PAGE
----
The answer that Jason Bassford linked has a great explanation of the context in which to use possessive pronouns (eg. my/mine, your(s), his, her(s)) and objective pronouns (eg. me, you, him, her). I slightly disagree with the conclusion that using possessive pronouns before gerunds will "never get you into trouble" since they are usually jarring in spoken sentences, but they are a fairly safe choice for formal written English.
To answer your specific questions, the sentences
I don’t like his insulting me
I don’t like your talking to me
sound old-fashioned and somewhat stilted to me due to the use of possessive pronouns, and it would be unusual to hear this in modern, spoken English. The other sentences sound more natural because the possessive pronoun her happens to be identical to the objective pronoun her. If those sentences had instead used the possessive pronoun hers, they would also sound outdated.
If you have to write research papers or academic essays in English, using possessive pronouns before gerunds is acceptable and perhaps is still the standard form. However, you would not say "I enjoyed your answering my grammar question." in a paper or essay since those forms of writing typically do not use the second person.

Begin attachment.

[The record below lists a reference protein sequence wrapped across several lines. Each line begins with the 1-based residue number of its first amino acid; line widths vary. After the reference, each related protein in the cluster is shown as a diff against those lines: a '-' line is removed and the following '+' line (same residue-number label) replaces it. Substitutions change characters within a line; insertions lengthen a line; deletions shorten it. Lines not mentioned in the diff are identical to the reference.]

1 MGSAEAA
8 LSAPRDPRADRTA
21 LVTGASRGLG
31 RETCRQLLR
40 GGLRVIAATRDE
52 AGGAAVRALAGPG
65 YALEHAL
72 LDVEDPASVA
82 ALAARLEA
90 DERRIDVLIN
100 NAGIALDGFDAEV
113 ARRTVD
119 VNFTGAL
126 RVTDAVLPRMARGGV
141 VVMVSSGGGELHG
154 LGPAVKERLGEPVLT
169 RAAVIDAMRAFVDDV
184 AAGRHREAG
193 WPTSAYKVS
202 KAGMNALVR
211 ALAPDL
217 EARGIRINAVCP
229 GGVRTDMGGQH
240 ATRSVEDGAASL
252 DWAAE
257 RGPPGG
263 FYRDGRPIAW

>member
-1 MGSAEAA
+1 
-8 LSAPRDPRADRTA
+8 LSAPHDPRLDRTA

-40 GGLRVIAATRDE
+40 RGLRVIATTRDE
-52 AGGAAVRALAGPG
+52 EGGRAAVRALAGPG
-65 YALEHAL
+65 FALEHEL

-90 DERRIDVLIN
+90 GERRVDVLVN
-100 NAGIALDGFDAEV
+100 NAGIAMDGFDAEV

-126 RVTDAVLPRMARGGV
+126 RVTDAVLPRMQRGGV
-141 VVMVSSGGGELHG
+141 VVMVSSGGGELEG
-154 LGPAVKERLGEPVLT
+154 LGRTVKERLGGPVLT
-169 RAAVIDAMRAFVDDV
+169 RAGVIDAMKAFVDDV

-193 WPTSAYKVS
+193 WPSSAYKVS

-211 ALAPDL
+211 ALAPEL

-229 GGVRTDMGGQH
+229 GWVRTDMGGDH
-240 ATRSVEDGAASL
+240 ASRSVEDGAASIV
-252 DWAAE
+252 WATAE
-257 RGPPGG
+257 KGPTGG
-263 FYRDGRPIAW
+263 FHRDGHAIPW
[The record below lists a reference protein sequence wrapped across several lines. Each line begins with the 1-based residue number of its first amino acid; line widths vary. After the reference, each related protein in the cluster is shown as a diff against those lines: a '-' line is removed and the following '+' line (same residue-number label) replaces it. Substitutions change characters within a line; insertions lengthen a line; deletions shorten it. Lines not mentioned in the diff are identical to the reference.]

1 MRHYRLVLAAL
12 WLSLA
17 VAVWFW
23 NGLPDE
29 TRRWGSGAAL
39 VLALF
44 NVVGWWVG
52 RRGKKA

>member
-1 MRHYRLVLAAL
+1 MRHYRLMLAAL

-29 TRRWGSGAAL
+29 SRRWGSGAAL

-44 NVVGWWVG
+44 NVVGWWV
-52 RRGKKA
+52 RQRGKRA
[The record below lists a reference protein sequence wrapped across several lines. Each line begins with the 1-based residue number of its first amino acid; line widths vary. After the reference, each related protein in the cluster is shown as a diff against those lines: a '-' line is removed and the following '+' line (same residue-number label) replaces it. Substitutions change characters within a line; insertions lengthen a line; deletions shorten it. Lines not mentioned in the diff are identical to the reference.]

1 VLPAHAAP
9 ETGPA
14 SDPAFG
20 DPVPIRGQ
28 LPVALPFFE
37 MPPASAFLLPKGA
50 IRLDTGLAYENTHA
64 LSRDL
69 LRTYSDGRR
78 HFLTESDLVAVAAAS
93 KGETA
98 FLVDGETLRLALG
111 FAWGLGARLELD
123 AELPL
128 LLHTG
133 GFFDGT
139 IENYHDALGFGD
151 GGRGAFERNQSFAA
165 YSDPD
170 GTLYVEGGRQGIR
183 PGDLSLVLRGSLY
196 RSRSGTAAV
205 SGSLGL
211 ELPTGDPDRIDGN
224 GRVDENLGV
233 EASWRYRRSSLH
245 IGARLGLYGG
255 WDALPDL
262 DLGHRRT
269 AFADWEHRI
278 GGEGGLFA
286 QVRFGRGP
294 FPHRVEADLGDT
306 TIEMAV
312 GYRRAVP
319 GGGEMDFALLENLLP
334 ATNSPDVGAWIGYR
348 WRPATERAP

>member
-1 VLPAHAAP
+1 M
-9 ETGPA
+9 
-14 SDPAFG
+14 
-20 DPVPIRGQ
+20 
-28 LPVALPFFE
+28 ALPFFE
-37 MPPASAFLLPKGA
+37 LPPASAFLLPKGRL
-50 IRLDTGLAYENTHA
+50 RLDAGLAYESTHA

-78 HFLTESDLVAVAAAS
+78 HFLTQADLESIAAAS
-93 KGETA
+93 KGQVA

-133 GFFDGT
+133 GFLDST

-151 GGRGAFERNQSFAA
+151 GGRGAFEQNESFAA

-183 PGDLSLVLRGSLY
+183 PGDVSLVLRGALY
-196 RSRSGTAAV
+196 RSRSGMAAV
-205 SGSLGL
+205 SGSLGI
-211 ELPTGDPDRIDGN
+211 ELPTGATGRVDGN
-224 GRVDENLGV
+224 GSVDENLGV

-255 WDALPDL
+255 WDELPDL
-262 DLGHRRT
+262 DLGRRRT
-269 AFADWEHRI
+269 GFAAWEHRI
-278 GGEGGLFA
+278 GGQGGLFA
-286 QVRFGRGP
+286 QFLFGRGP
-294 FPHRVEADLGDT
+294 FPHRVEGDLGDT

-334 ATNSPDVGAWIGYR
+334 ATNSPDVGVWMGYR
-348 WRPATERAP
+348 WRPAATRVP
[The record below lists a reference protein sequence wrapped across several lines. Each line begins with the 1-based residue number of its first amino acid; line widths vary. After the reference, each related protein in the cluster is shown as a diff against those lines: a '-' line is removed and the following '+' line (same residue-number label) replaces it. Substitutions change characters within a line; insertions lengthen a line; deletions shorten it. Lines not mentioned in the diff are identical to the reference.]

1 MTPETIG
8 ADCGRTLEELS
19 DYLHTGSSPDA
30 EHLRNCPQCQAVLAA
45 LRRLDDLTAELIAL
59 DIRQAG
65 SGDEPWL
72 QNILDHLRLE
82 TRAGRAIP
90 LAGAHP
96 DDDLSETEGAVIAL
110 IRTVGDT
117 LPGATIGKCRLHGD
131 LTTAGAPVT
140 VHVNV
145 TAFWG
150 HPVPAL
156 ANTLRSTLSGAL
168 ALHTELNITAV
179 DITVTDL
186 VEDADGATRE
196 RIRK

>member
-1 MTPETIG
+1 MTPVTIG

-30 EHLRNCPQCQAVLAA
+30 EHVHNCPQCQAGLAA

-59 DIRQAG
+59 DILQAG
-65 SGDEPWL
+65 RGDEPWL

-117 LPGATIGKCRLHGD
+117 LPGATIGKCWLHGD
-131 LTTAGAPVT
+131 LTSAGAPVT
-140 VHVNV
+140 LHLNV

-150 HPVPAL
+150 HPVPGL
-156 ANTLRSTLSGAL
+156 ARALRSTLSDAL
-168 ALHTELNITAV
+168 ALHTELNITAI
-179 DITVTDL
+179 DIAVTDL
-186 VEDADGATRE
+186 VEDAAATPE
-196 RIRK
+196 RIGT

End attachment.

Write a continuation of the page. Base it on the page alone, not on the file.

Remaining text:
The forms of writing where you would use the second person are letters, emails, and internet messages/comments, and in these forms it would be more natural to use an objective pronoun before the gerund, such as "I enjoyed you answering my grammar question." Using objective pronouns before gerunds in spoken English is also more natural-sounding than using possessive pronouns. However, this advice applies more to modern English than to English from even several decades ago.